Mr Gibb: I am grateful to my hon. Friend for his contribution to this clause stand part debate. One of the overriding objectives of our education policy is to close the attainment gap between those from wealthier backgrounds and those from poorer backgrounds. That drives everything we are doing in education, whether it is the English bac or the pupil premium where we are increasing the funding for schools for children from poorer families—£430 per pupil this year, rising to £2.5 billion by 2014. This is a significant contribution to closing that attainment gap. We are also introducing measures in league tables that will evaluate the performance of schools in helping children from challenging backgrounds or with special needs. All these issues are vital and an important Government objective.
My hon. Friend will have seen the recent Green Paper “Support and Aspiration” published by the Minister of State, Department for Education, my hon. Friend the Member for Brent Central (Sarah Teather). Therein lies the kernel of some very effective policies to help children with special educational needs.
Tessa Munt (Wells) (LD): In fact, of course, the most important thing is that every single child should be measured for their progress wherever possible. We should not just rely on academic qualifications. The most important thing is that those with special needs, those who are on that borderline of D to C, and those who are bright—every single child, whatever their capacity—should be pushed to their full potential.
Mr Gibb: Yes, my hon. Friend is right. The floor standard figures published by my right hon. Friend the Secretary of State already include, for the first time, a progress measure. That measure is not simply the raw attainment of 35% achieving five or more GCSEs A* to C, including English and Maths; they must be above average in terms of progress as well, and that is the right approach to assessing the performance of our schools.
Mr Gibb: The clause gives effect to schedule 6, which provides for the position of chief regulator of qualifications and examinations to be held by the chief executive of Ofqual, rather than the chair. Under the provisions, the post of chief regulator will continue to be appointed by Her Majesty by Order in Council, and the chair will be appointed by the Secretary of State. Given that we will have a debate on schedule 6, I move that the clause stand part of the Bill.
‘, subject to confirmation by the House of Commons Education Select Committee,’.
‘, following consultation with the House of Commons Education Select Committee,’.
Mr Wright: Good morning, Mr Williams, on what is a beautiful spring morning. The amendments are probing amendments, which we have tabled in order to get an idea of the Minister’s thinking. Amendment 107 seeks to check that the appointment of the chief regulator will still continue to be subject to the scrutiny of the Select Committee as it is today. It is not clear, as currently set out in the Bill, whether that will be the case. It would therefore be useful if the Minister could put that on the record for the avoidance of doubt.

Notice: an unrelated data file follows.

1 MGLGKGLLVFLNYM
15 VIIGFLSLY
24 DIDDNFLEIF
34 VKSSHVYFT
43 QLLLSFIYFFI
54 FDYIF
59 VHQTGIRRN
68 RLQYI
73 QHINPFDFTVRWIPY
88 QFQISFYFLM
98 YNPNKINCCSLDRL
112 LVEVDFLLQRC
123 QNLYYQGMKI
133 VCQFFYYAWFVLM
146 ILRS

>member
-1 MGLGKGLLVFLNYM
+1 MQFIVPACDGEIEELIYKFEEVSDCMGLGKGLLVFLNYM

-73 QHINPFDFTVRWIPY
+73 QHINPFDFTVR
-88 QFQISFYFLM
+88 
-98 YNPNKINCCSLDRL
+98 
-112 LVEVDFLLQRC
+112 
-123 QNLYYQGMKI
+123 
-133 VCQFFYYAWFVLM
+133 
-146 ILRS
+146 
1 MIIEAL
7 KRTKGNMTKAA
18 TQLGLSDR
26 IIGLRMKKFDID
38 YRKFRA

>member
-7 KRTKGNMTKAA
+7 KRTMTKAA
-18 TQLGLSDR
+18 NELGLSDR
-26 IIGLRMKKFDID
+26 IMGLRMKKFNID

Mr Stuart: I may not have been able to follow the legislative language, but it seems to me that amendment 107 relates to the chair. Of course, the role of chief regulator in Ofqual is moving from the chair to the chief executive. We could debate whether both posts should be subject to hearings of the Select Committee, but the chief regulator would certainly seem to be the key post. If the role moves from chair to chief executive, surely it is the chief executive who the Select Committee should confirm.
Mr Wright: I thank the Chair of the Select Committee for clarifying that. The hon. Gentleman is, of course, correct to say that the chief regulator’s role is moving from the chair of Ofqual to the chief executive, and I share his view that both appointments should be subject to pre-appointment hearings with the Select Committee. To reiterate, it would be useful to get the Minister’s thinking about that on the record.
Mr Stuart: Just to clarify, I am certain that the chief regulator should be subject to hearings with the Select Committee, possibly strengthened to confirmation. As to whether the chair should also be subject to that, I think that the number of posts subject to Select Committee hearings should be kept to the bare minimum.
Mr Wright: Perhaps this is where we slightly disagree. I think that we will come to this issue when we discuss amendment 110, but it would be useful to hear the Minister’s thoughts about the reasoning behind the role of the chief regulator being moved from the position of chair to chief executive. I am not entirely certain why that is the case. I do not want to pre-empt the discussion that we will have on amendment 110, but I am not entirely certain what the changes would add to how to help to maintain standards, enhance perception that standards have been maintained, which is an important point, and help the governance of Ofqual. I hope, with your permission Mr Williams, that we can discuss that later on.